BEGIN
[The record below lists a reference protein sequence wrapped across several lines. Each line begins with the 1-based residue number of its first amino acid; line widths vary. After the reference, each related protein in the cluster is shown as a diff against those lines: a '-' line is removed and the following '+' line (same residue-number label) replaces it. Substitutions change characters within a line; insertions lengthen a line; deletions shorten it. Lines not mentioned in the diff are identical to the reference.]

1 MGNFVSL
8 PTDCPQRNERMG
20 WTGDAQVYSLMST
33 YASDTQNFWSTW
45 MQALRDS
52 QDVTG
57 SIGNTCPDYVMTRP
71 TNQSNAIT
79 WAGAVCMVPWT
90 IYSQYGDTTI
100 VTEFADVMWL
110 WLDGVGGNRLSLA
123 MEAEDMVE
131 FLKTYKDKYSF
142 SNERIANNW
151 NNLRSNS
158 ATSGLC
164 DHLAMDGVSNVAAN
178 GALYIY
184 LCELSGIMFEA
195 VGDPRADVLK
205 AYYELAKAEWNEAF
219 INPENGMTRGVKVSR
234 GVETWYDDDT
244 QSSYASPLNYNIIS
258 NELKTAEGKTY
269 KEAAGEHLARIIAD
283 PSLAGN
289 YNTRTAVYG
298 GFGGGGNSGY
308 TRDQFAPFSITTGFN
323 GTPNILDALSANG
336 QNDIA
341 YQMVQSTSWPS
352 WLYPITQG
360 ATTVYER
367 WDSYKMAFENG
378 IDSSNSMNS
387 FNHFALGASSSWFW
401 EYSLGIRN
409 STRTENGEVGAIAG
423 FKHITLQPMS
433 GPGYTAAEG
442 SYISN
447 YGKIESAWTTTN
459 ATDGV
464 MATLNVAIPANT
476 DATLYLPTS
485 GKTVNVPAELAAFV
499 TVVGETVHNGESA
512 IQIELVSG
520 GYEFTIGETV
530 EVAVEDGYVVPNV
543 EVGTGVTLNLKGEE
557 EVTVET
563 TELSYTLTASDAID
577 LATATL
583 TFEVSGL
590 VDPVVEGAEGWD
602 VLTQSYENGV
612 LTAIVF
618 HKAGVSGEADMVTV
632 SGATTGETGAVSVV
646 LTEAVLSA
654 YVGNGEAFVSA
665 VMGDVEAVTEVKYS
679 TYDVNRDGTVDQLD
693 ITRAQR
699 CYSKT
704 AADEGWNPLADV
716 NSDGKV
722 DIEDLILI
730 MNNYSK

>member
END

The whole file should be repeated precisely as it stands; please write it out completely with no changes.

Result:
[The record below lists a reference protein sequence wrapped across several lines. Each line begins with the 1-based residue number of its first amino acid; line widths vary. After the reference, each related protein in the cluster is shown as a diff against those lines: a '-' line is removed and the following '+' line (same residue-number label) replaces it. Substitutions change characters within a line; insertions lengthen a line; deletions shorten it. Lines not mentioned in the diff are identical to the reference.]

1 MGNFVSL
8 PTDCPQRNERMG
20 WTGDAQVYSLMST
33 YASDTQNFWSTW
45 MQALRDS
52 QDVTG
57 SIGNTCPDYVMTRP
71 TNQSNAIT
79 WAGAVCMVPWT
90 IYSQYGDTTI
100 VTEFADVMWL
110 WLDGVGGNRLSLA
123 MEAEDMVE
131 FLKTYKDKYSF
142 SNERIANNW
151 NNLRSNS
158 ATSGLC
164 DHLAMDGVSNVAAN
178 GALYIY
184 LCELSGIMFEA
195 VGDPRADVLK
205 AYYELAKAEWNEAF
219 INPENGMTRGVKVSR
234 GVETWYDDDT
244 QSSYASPLNYNIIS
258 NELKTAEGKTY
269 KEAAGEHLARIIAD
283 PSLAGN
289 YNTRTAVYG
298 GFGGGGNSGY
308 TRDQFAPFSITTGFN
323 GTPNILDALSANG
336 QNDIA
341 YQMVQSTSWPS
352 WLYPITQG
360 ATTVYER
367 WDSYKMAFENG
378 IDSSNSMNS
387 FNHFALGASSSWFW
401 EYSLGIRN
409 STRTENGEVGAIAG
423 FKHITLQPMS
433 GPGYTAAEG
442 SYISN
447 YGKIESAWTTTN
459 ATDGV
464 MATLNVAIPANT
476 DATLYLPTS
485 GKTVNVPAELAAFV
499 TVVGETVHNGESA
512 IQIELVSG
520 GYEFTIGETV
530 EVAVEDGYVVPNV
543 EVGTGVTLNLKGEE
557 EVTVET
563 TELSYTLTASDAID
577 LATATL
583 TFEVSGL
590 VDPVVEGAEGWD
602 VLTQSYENGV
612 LTAIVF
618 HKAGVSGEADMVTV
632 SGATTGETGAVSVV
646 LTEAVLSA
654 YVGNGEAFVSA
665 VMGDVEAVTEVKYS
679 TYDVNRDGTVDQLD
693 ITRAQR
699 CYSKT
704 AADEGWNPLADV
716 NSDGKV
722 DIEDLILI
730 MNNYSK

>member